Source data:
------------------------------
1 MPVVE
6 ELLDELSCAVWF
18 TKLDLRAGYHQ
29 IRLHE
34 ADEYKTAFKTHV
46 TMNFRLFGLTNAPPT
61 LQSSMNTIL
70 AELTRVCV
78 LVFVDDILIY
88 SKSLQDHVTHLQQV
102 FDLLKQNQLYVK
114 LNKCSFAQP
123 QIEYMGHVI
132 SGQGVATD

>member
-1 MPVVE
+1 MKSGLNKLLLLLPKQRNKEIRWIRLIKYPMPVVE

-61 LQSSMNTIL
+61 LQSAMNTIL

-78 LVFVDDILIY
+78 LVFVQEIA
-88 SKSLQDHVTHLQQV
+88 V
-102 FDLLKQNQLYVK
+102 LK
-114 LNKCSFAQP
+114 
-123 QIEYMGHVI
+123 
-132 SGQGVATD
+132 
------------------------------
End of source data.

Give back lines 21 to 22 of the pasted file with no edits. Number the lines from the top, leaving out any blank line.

+78 LVFVQEIA
-88 SKSLQDHVTHLQQV